“When I think about this space from a national security perspective, I think it is a full spectrum attack on our country,” cautioned Drake. “I’m talking about all the instruments of national power from our adversaries being directed at all of our national security instruments and economic power centers. That means their intelligence apparatuses, that means their direct and indirect funding apparatuses, that means their commercial military integration activities. All of those are being directed toward artificial intelligence. And make no mistake, it is about winning the future war.” 

“The implications for our national security when China or any other authoritarian model sets the standards and rules for emerging technologies are rather severe,” said Yll Bajraktari, CEO of the Special Competitive Studies Project and a member of the National AI Advisory Committee (NAIAC). “Tech leadership means setting the rules for how they’re used, controlling the infrastructure for their use, building the industries of the future, and building the best militaries to protect our societies.”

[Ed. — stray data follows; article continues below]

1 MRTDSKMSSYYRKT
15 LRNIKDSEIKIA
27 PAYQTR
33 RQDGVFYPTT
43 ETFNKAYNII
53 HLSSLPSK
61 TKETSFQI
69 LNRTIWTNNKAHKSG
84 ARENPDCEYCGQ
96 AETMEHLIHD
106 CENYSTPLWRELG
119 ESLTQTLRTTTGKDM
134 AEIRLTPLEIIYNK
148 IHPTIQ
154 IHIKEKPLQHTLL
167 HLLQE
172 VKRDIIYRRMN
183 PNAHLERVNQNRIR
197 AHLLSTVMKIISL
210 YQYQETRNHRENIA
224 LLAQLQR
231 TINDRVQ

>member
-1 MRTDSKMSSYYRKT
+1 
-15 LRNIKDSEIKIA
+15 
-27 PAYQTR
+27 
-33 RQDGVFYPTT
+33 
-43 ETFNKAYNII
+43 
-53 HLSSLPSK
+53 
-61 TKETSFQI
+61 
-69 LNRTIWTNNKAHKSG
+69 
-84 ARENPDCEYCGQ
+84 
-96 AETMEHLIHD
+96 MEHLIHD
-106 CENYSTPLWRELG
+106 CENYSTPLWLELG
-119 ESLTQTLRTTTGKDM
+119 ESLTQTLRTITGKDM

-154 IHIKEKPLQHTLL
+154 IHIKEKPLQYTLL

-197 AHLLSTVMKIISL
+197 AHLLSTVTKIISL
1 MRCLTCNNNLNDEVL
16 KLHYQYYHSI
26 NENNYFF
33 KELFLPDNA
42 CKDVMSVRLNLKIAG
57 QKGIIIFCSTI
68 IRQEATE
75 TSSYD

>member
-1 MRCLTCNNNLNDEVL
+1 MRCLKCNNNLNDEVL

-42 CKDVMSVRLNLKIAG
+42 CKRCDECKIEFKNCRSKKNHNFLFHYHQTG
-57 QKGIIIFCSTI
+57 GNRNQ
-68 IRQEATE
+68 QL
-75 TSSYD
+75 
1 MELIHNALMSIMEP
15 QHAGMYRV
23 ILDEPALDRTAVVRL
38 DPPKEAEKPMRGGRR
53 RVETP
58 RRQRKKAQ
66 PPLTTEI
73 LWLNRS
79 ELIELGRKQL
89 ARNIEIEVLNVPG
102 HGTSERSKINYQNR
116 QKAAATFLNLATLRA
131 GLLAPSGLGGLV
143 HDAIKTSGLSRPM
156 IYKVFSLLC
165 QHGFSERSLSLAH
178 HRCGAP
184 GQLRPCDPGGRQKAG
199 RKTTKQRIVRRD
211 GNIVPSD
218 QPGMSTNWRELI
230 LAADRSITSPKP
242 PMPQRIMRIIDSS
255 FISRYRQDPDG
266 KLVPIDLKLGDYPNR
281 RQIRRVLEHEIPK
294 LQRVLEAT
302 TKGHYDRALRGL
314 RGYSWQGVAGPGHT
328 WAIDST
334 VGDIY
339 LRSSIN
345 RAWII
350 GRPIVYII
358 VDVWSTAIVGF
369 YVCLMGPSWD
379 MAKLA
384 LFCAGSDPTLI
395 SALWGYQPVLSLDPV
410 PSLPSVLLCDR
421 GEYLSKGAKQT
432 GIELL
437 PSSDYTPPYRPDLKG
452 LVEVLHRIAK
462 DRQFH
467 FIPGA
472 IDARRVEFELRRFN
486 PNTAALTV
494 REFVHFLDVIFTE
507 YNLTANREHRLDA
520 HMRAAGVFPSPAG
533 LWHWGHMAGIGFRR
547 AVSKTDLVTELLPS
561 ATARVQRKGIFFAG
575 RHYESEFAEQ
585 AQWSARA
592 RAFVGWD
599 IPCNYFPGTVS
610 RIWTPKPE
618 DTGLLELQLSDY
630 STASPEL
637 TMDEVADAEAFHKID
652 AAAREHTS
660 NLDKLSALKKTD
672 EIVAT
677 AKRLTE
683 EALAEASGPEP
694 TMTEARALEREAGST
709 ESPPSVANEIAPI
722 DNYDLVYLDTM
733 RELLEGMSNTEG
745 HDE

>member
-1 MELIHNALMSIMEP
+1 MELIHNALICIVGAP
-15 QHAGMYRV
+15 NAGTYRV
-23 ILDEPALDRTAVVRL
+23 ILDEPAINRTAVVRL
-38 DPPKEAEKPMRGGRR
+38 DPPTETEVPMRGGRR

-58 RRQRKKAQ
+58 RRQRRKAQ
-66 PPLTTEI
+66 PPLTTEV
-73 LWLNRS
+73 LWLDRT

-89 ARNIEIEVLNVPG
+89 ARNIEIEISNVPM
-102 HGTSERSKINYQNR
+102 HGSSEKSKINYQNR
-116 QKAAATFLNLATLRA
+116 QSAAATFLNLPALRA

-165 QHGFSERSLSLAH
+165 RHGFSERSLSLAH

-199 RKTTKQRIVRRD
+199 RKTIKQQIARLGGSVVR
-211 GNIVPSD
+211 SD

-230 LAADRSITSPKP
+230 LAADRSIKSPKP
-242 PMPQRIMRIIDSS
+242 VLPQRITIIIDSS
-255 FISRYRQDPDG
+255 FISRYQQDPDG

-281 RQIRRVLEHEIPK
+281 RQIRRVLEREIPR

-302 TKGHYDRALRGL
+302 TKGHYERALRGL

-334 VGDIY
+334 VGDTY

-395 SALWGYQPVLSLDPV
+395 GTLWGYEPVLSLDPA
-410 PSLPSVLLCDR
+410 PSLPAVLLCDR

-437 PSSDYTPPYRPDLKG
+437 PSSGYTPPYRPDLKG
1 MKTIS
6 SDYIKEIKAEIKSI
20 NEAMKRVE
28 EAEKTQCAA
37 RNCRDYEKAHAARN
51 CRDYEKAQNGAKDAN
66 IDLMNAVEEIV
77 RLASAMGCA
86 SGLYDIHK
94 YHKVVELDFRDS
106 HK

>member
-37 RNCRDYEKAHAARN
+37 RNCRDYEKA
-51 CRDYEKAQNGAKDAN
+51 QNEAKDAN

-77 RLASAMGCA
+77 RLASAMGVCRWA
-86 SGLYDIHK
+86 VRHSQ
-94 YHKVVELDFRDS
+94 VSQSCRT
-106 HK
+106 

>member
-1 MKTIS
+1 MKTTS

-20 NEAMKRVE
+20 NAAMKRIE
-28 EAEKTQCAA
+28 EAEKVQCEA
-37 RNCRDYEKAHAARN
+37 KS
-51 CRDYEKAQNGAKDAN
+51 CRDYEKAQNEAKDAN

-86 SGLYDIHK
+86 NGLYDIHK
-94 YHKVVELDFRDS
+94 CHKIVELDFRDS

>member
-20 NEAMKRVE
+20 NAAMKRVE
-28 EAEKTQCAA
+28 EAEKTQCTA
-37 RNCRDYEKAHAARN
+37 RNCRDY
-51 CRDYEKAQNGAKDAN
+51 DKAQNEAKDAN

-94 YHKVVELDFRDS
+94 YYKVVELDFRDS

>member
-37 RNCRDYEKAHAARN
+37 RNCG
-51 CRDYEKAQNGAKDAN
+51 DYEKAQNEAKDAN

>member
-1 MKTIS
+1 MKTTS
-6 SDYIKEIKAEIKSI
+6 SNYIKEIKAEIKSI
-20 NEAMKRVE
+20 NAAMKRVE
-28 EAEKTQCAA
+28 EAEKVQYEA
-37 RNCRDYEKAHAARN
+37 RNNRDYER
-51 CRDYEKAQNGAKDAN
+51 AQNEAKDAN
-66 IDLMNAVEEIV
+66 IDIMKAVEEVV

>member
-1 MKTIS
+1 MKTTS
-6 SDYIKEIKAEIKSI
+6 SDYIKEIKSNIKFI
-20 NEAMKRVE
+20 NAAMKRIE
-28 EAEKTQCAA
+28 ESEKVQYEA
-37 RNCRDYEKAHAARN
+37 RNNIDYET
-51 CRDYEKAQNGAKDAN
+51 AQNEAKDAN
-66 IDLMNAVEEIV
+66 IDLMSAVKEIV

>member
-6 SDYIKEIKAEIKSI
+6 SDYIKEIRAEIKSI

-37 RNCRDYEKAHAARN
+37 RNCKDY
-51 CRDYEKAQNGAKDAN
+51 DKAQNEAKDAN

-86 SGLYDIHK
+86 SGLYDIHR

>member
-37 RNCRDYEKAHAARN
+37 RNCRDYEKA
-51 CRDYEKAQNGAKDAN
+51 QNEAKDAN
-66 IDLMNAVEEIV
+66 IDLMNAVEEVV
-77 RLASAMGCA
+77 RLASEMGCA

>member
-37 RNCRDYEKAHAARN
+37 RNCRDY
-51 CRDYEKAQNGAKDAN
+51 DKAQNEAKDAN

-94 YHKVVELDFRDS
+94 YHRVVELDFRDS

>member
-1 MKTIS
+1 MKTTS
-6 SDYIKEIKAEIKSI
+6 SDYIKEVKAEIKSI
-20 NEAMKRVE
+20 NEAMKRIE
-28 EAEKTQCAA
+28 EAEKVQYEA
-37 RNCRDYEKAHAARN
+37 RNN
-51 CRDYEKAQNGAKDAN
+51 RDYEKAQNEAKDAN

“The first mover advantage in technology is enormous,” Bajraktari continued. “It is important for our country to be in the lead of China because this is a values competition. We want these technologies to be developed according to our norms and ethics, which is the antithesis of how China is using it against their citizens, through surveillance, oppression of their minority groups.” 


4. Elevate the U.S.’s strategic advantage in AI 

American values are both an effective strategy and competitive advantage when it comes to AI. 

“I would argue that it’s not that we need to be a leader, it’s that we need to maintain our leadership because our brand is trust,” said Miriam Vogel, President and CEO of EqualAI and Chair of NAIAC. “I think what we have that some of our competitors don’t is faith that our AI does what it says it’s going to do, and that it’s effective, and it’s inclusive.”